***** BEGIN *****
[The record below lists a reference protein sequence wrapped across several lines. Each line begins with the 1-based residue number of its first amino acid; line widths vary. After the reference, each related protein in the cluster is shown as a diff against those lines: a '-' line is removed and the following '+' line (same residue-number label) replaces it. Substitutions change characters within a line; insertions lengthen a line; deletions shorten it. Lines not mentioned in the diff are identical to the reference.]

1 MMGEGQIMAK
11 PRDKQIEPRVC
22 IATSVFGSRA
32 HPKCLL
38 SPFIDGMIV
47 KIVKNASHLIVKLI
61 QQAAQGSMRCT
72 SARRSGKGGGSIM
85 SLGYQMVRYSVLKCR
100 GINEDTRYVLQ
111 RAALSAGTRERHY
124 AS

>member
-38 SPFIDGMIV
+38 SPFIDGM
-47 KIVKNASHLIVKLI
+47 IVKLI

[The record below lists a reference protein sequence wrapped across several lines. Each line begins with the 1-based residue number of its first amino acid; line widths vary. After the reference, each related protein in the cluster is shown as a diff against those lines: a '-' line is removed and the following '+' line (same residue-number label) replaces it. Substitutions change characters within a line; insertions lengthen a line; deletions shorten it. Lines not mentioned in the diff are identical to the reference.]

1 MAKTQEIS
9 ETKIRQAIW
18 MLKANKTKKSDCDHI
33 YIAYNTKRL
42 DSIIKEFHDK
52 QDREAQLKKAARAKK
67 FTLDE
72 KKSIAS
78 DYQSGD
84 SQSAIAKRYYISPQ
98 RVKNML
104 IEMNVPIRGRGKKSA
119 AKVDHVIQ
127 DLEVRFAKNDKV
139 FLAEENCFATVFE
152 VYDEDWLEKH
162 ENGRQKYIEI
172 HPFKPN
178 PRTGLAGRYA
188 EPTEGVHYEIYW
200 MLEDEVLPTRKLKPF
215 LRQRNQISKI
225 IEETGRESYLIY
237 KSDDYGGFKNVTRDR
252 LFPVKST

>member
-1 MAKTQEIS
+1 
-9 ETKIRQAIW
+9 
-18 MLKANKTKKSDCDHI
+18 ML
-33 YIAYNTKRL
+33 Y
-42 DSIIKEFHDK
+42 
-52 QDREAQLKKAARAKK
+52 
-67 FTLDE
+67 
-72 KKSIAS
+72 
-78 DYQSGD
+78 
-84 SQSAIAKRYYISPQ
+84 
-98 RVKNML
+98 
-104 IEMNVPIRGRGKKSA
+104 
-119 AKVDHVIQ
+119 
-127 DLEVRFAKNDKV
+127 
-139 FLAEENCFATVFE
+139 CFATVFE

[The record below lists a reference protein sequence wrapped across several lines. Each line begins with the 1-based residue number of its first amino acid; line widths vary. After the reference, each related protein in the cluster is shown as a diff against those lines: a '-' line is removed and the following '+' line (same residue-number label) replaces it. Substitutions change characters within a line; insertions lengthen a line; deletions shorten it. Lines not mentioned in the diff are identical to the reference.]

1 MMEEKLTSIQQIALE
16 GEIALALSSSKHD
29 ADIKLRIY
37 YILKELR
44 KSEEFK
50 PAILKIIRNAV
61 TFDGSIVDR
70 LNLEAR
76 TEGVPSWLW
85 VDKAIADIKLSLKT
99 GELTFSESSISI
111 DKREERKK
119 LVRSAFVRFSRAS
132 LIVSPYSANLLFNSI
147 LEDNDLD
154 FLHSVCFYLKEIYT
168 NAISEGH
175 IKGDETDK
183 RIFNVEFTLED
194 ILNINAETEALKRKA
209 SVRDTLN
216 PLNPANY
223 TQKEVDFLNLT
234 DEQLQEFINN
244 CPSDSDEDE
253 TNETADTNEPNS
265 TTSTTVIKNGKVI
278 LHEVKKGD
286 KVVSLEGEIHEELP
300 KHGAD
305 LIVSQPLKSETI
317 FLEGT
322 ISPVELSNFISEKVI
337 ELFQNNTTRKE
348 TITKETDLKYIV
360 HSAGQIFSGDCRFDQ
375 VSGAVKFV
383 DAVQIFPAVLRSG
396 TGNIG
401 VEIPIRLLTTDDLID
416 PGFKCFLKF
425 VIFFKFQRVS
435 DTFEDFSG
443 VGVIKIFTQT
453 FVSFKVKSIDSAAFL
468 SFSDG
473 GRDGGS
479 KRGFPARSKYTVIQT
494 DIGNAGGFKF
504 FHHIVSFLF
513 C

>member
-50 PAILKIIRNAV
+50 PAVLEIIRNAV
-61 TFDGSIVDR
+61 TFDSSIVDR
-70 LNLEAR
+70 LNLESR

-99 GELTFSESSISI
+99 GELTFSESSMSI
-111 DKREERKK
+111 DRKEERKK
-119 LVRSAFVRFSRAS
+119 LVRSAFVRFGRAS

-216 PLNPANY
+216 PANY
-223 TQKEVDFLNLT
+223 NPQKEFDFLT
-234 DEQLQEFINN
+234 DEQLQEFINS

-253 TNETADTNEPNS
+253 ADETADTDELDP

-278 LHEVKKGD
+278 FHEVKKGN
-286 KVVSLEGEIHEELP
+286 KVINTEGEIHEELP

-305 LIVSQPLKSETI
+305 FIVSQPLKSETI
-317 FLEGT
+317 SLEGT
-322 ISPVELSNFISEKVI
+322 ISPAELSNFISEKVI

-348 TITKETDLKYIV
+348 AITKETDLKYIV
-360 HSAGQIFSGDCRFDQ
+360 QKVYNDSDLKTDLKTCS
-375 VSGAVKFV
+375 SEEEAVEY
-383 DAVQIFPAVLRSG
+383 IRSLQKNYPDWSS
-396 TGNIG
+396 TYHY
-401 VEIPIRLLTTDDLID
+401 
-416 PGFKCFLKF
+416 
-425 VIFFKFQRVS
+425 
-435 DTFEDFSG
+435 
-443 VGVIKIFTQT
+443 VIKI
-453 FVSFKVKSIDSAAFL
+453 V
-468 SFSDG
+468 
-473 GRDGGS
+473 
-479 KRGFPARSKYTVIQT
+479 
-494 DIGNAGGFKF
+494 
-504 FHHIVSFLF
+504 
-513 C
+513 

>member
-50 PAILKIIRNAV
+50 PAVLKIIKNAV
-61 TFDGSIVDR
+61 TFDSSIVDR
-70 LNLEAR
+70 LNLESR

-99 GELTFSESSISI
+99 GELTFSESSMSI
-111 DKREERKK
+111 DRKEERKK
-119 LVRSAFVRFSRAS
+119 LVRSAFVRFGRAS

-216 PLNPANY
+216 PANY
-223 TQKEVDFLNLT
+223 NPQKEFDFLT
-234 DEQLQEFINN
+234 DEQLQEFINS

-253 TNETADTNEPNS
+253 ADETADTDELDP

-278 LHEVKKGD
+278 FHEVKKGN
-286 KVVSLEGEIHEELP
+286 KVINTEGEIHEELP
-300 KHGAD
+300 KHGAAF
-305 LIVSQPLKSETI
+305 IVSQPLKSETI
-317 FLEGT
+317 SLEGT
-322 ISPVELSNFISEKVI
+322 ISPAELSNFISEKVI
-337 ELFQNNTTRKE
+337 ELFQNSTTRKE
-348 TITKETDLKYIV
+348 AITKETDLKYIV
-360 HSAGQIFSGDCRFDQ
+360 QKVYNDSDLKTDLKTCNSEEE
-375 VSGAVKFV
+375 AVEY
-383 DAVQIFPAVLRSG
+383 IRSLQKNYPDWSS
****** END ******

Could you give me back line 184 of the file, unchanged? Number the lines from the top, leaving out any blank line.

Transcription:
+473 